Jackie Mitchell with Babe Ruth
  1. Accepting blindly language and practices that are demeaning, segregating or limiting that should not be based categorically on the basis of gender or when it should not matter and/or it is based on simply the false gender beliefs expressed above by the Church Fathers. Consider these:

  2. Using Androcentric Language
  3. Laughing at or telling jokes that demean and/or stereotype women (or men)
  4. Accepting all-male mascots of school athletic teams (implying that male athletes are more important and that females are not competitive), ignoring that tigers, eagles, lions, etc., like athletes and the schools they represent, come in two genders.
  5. Enthusiastically supporting male bastions that carry a formidable culture of male supremacy and female exclusion that relegates females categorically to the sidelines and sternly opposes opportunities for female participation, whether it is a sport, a male-only exclusive club or a “man cave.” (Such bastions include especially football, baseball, etc.) There are women’s professional football leagues (A Google image search for “Women’s Professional Football League” will yield surprises and awareness.), and women were playing baseball at Ivy League colleges from the 1860’s. Women have also played on Major League baseball teams. When it became illegal in 1972 to exclude girls from baseball teams, the Little League created a softball division and ever since has shunted girls into the softball division. It takes a strong, determined girl to insist on playing baseball, if that is her preference. Too many girls simply accept the situation, instead of working to open up choices for girls, even a girls’ baseball division. An excellent example of women colluding in their own (and all) demise is the women who participate in such events as the “Lingerie League” "football” games, which greatly sexualize and demean women, taking away respect for the many women who are dedicated and talented athletes. One force working so against women with respect to male bastions is the psychological effect of stigmas based on stereotyping and are socially attached to girls who otherwise would like to participate in activities associated with male bastions. Not all barriers are physical. Wrong assumptions about gender are every bit as limiting as physical walls, perhaps even more so. Research and learn about women’s athletic teams in your area and enthusiastically support them, encouraging others to do so, especially those that fall into the category of “boys’ bastions.” Be part of the solution by modeling acceptance, not part of the problem itself by enabling structures that treat female athletes unfairly.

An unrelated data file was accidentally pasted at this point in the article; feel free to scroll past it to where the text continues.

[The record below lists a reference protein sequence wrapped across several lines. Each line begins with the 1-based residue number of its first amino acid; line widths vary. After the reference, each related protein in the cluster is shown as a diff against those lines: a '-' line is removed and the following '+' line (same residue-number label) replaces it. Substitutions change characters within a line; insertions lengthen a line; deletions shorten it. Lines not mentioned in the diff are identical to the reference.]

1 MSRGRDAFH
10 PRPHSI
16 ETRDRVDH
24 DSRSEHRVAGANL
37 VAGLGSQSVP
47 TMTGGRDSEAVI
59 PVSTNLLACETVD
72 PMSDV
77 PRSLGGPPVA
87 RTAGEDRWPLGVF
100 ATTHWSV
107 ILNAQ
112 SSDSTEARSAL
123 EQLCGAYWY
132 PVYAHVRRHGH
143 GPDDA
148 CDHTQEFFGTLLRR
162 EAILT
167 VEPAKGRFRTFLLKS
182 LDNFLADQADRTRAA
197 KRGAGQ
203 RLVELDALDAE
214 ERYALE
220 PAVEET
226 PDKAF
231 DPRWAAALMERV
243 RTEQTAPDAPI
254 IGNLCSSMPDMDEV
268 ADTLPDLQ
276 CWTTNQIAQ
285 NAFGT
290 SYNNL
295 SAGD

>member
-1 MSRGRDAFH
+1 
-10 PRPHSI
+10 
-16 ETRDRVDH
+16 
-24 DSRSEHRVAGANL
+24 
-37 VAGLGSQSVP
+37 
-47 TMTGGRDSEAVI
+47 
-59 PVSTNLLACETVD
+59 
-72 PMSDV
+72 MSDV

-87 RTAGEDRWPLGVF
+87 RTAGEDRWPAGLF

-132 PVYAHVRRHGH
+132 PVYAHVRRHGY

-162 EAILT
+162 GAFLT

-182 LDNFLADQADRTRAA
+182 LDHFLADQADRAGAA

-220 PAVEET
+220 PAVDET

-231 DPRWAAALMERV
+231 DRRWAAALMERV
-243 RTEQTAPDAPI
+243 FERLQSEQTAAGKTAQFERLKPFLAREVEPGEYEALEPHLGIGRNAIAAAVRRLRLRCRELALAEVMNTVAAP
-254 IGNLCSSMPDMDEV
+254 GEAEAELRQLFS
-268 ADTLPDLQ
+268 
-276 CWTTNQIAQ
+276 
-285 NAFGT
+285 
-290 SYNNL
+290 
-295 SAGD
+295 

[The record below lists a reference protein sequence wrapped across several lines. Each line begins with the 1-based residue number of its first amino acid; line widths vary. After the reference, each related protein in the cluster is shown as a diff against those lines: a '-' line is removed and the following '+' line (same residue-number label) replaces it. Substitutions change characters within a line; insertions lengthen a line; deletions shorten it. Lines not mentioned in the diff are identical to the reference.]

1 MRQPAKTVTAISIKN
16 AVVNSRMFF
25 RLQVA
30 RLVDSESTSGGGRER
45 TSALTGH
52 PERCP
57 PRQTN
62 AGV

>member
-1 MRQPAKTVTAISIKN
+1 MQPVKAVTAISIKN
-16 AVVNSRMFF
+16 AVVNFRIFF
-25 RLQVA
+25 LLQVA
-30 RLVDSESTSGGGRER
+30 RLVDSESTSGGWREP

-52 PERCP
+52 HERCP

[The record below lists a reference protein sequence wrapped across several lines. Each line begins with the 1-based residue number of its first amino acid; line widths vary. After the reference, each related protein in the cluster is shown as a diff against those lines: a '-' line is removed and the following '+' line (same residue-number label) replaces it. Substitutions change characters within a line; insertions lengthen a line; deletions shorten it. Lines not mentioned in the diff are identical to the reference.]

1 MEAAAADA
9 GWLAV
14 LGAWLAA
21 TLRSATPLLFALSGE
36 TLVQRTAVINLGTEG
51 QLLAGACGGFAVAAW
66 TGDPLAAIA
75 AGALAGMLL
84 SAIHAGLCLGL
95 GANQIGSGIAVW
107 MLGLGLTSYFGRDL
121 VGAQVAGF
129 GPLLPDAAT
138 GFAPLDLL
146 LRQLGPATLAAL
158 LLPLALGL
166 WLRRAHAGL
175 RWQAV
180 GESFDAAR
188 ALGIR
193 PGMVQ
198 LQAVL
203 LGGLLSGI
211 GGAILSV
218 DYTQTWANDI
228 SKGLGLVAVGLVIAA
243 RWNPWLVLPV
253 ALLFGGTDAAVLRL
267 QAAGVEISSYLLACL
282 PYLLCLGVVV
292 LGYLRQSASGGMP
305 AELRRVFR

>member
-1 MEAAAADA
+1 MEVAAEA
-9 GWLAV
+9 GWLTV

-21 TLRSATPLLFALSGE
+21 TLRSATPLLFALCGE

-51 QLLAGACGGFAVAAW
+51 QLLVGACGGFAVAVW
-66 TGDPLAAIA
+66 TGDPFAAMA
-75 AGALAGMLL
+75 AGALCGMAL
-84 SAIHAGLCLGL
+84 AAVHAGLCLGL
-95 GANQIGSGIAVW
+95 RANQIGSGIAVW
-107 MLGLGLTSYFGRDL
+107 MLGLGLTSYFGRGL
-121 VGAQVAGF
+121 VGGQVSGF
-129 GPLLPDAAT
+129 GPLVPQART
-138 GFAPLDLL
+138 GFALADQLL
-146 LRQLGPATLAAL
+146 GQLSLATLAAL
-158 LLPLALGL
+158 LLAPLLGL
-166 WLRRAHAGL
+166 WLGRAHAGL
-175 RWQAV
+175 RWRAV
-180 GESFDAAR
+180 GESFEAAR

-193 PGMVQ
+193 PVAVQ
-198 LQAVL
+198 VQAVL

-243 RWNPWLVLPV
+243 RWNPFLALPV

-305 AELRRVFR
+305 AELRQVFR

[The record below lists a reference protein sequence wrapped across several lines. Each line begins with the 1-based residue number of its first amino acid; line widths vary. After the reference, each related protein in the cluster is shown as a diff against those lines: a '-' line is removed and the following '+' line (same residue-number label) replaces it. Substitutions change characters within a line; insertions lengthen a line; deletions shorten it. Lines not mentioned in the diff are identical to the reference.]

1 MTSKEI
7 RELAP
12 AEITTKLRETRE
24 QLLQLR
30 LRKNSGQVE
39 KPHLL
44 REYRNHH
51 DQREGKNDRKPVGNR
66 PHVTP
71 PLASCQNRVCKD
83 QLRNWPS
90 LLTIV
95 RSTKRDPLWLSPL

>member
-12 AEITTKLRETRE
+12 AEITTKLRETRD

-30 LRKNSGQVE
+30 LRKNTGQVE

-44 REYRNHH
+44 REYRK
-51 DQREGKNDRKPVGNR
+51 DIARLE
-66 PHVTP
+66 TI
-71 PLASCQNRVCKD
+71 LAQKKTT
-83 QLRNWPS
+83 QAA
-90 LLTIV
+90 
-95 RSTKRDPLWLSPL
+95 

For information on women’s football leagues see some sites below:





    If you did not know that professional women’s football exists, at this point you should have no difficulty realizing why. What if all professional football leagues were given the same support? The quality of women’s play would, over time, be raised—as well as pay. Why not open the field to all players and enlarge the world of sports?

    And as for women’s baseball, see the following sites:





The origins of the misconceptions and resultant mistreatment of women have been clearly shown in this work. Disclosed as well has been the impetuses for their continuation from ancient times to the present. A final word here to women is to become very conscious of the stereotypes that have been and are still damaging to women and make a point yourself not to live them; to live them is to accept and help perpetuate them. Along those lines, become keenly aware of the androcentric character of the language and how to avoid using those terms yourself, as it is a powerful perpetuator of the stereotypes. Finally, take every opportunity you can to educate others and openly oppose anti-female practices. Knowledge is power—the power to embrace and nurture the truth. The extensive annotated bibliography is an excellent place to go from here.